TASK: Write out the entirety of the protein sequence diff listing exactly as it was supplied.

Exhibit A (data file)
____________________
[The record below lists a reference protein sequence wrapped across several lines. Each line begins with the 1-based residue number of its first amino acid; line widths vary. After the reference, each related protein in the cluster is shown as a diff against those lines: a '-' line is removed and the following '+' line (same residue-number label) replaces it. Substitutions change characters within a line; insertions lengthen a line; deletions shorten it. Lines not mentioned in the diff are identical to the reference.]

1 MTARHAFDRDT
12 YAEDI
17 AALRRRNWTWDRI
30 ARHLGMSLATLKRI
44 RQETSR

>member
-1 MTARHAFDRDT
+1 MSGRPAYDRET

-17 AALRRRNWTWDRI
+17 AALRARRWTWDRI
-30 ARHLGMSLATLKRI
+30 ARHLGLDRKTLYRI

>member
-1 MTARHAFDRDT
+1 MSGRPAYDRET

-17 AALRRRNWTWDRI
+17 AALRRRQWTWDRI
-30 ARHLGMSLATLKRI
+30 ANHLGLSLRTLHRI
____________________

[The record below lists a reference protein sequence wrapped across several lines. Each line begins with the 1-based residue number of its first amino acid; line widths vary. After the reference, each related protein in the cluster is shown as a diff against those lines: a '-' line is removed and the following '+' line (same residue-number label) replaces it. Substitutions change characters within a line; insertions lengthen a line; deletions shorten it. Lines not mentioned in the diff are identical to the reference.]

1 MTARHAFDRDT
12 YAEDI
17 AALRRRNWTWDRI
30 ARHLGMSLATLKRI
44 RQETSR

>member
-1 MTARHAFDRDT
+1 MSGRPAYDRET

-17 AALRRRNWTWDRI
+17 AALRARRWTWDRI
-30 ARHLGMSLATLKRI
+30 ARHLGLDRKTLYRI

>member
-1 MTARHAFDRDT
+1 MSGRPAYDRET

-17 AALRRRNWTWDRI
+17 AALRRRQWTWDRI
-30 ARHLGMSLATLKRI
+30 ANHLGLSLRTLHRI